Anti-Muslim hate crimes rise over summer

Hate crimes amplify fear among Muslim students


Pearl Ashton

Muslim students take a stand against hate and bigotry. They refuse to let their voices be silenced in a climate of fear and violence.

Sarah Al-Barkawi, Opinion Editor

2017 has been a difficult year for Muslims around the world, especially during this past summer. Muslims have been primary victims of hate crimes ever since 9/11.

However, current president Donald Trump spreads anti-Muslim messages across the U.S, which has inspired Islamaphobes to take action and even physically hurt and abuse Muslims, mosques, and allies. There are a number of examples of hate crimes starting in Portland, Oregon where one of the most gruesome hate crimes occurred this summer.

One Muslim girl and her friend were being harassed on a train by a white supremacist male yelling derogatory slurs and waving a machete.

Two bystanders noticed and stood up for the girls however, instead of calming the man down one of the bystanders was decapitated (Kaleem). This was unfortunately not the only brutal murder to target a Muslim based on their faith.

In Virginia, 17 year-old Nabra Hussein was on her way back to the mosque when she was abducted and later found dead in a river. Nabra’s death was considered to be the result of a hate crime.

So what is a hate crime anyway? The Oxford English dictionary describes a hate crime as “typically one involving violence, that is motivated by prejudice on the basis of race, religion, sexual orientation, or other grounds”. Nabra’s and Portland incident are both results of hate crimes.

According to a report shared by The Council on American-Islamic Relations, “the number of hate crimes in the first half of 2017 spiked 91 percent compared to the same period in 2016.” If people do not stand up to these hate crime it is only a matter of time until the number of crimes will keep rising.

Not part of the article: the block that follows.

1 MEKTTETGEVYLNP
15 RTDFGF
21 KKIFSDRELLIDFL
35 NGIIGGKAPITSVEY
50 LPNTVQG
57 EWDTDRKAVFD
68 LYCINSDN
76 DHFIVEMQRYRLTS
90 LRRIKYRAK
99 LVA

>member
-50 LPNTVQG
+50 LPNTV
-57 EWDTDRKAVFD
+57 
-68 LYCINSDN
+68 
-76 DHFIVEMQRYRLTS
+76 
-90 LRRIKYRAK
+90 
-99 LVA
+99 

Muslim students at Taylorsville High School had a lot to say about their fears of being attacked.

Sophomore Khadija Ali (real name withheld) said, “Discrimination, hate, murder is all we ever get in this country and the thing is we are the ones trying to survive here. Our own countries are at war. We can’t go back and Muslims being attacked or killed makes me angry. We’ve never done anything to you.”

Junior Najwa Rayaan (real name withheld) had a different response.

She said, “Everyone who gets hurt or gets killed is automatically reported to the media but with us Muslims, we are constantly being ignored and that’s ignorant. We bleed the same blood and breathe the same air, yet we aren’t human enough for you. When did prejudice become an excuse for this country?”

These students reactions show Muslim students at Taylorsville don’t feel safe being here in America but are angry about all the negative outrage against them.

As a community we are supposed to fight the ignorance, bigotry, negative influence in the media because the most violent element in our society is hate.